Journal Article

Sources of Variability in Blood Pressure Measurement using the Dinamap PRO 100 Automated Oscillometric Device

Joseph J. Chang, Daniel Rabinowitz and Steven Shea

in American Journal of Epidemiology

Published on behalf of Johns Hopkins Bloomberg School of Public Health

Volume 158, issue 12, pages 1218-1226
Published in print December 2003 | ISSN: 0002-9262
Published online December 2003 | e-ISSN: 1476-6256 | DOI:
Sources of Variability in Blood Pressure Measurement using the Dinamap PRO 100 Automated Oscillometric Device

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The Dinamap automated oscillometric device (GE Medical Systems Information Technologies, Inc., Milwaukee, Wisconsin) for blood pressure measurement is widely employed in epidemiologic studies because it is easy to use and because it eliminates observer variability. In this study, the authors assessed the variability in observed blood pressures associated with use of the Dinamap monitor and estimated the contributions of various factors to that variability. In 60 volunteers (30 aged 23–35 years and 30 aged 54–82 years) from New York, New York, the authors obtained 30 simultaneous paired blood pressure measurements in both arms at 1-minute intervals, using three separate Dinamap PRO 100 devices allocated to arm and subject according to a balanced incomplete block design. Variability, defined as the between-arm difference in blood pressure measurements, was analyzed using a mixed-effects linear regression model. A total of 1,800 paired blood pressure measurements were obtained between September 2001 and June 2002. The mean ages of the two groups were 28.3 years (standard deviation, 4.0) and 71.7 years (standard deviation, 8.0). A diagnosis of hypertension was present in 53% of the older subjects and none of the younger subjects. Fifty percent of paired simultaneous blood pressure measurements obtained were in agreement within 4 mmHg for systolic blood pressure or within 3 mmHg for diastolic blood pressure. Residual variability, attributable to the intrinsic inaccuracy of the device, accounted for 64–82% of the total systolic and diastolic blood pressure variability. The majority of variability in blood pressure measurement was due to the device as used under the study conditions.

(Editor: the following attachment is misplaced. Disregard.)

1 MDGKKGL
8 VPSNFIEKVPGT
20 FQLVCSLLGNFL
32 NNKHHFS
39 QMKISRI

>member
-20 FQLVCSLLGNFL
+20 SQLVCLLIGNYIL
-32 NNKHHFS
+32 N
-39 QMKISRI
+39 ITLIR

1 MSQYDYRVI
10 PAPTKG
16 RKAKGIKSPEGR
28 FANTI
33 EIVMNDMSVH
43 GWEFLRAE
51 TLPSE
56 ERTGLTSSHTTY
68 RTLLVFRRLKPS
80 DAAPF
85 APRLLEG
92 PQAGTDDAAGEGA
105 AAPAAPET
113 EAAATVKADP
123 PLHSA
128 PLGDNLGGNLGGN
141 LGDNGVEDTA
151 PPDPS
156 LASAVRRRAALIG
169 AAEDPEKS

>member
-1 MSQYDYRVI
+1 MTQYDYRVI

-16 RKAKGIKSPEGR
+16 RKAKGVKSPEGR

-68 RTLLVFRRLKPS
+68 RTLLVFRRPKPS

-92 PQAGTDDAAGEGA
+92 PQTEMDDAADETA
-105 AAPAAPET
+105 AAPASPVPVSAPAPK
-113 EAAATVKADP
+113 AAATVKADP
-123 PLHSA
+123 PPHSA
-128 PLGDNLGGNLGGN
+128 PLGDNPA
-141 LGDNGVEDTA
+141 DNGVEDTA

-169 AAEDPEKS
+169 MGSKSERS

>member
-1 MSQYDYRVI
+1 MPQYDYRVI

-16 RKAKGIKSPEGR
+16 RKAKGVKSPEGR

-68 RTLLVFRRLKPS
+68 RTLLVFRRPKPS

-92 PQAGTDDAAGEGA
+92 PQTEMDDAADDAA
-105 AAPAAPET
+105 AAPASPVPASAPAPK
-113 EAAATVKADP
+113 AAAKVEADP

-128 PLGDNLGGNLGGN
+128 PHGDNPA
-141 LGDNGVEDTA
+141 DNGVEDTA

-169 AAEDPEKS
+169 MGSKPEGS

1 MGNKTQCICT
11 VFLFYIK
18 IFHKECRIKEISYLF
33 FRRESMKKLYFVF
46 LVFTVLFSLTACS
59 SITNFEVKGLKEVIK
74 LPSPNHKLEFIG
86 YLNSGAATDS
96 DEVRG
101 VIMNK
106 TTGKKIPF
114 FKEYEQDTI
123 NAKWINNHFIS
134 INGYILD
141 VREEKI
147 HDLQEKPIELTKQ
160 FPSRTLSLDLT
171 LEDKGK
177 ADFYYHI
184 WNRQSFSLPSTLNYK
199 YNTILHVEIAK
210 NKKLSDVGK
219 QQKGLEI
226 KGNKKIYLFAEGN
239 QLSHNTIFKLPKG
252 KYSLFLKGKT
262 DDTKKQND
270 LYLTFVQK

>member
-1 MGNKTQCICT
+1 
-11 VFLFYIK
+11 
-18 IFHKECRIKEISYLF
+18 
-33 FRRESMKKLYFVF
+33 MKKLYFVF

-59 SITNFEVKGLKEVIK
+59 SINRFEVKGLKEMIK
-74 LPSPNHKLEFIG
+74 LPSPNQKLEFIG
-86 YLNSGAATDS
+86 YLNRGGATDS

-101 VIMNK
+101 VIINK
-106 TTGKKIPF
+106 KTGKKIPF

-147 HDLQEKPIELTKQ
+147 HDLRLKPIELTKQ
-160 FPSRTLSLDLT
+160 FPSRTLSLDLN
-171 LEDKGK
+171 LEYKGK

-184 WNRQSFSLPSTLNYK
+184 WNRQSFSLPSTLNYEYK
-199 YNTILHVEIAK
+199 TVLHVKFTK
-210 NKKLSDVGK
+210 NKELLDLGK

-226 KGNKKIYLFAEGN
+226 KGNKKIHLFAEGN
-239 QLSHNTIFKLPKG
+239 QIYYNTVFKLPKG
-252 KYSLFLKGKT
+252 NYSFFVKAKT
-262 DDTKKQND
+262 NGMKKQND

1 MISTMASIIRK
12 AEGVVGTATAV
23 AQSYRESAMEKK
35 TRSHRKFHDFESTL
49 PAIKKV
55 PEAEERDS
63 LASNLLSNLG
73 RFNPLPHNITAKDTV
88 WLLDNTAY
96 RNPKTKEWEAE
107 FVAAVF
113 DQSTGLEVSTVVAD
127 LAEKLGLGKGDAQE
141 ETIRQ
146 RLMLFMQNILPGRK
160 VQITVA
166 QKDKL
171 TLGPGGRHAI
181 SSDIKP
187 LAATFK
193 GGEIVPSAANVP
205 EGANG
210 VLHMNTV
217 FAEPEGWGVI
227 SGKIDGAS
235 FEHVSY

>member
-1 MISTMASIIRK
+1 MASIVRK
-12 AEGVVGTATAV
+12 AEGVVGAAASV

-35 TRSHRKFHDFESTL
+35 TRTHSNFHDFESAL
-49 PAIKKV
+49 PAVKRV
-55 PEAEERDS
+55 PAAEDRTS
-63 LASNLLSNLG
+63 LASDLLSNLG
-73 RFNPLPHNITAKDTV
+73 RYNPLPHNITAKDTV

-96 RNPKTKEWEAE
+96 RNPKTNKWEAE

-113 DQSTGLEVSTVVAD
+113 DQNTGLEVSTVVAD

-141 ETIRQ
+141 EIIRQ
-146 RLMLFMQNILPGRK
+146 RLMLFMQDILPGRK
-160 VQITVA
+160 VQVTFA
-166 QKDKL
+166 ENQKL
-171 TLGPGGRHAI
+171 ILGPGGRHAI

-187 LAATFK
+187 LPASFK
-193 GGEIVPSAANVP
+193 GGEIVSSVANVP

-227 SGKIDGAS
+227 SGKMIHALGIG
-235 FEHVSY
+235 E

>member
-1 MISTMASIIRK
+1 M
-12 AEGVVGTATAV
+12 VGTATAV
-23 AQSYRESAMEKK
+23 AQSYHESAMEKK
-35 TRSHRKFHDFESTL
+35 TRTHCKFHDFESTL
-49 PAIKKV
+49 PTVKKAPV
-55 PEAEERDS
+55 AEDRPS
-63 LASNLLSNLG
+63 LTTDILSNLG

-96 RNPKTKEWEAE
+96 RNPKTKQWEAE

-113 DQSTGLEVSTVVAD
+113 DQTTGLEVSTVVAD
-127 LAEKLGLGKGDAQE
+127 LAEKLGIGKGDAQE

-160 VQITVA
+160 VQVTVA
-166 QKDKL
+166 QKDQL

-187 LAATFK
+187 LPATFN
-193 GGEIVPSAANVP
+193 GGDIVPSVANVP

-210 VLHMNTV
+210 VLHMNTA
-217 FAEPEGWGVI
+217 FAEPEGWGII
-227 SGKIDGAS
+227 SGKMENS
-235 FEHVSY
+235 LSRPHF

Keywords: blood pressure; epidemiologic methods; equipment and supplies; observer variation; oscillometry; research design; Abbreviation: MESA, Multi-Ethnic Study of Atherosclerosis.

Journal Article.  4985 words.  Illustrated.

Subjects: Public Health and Epidemiology

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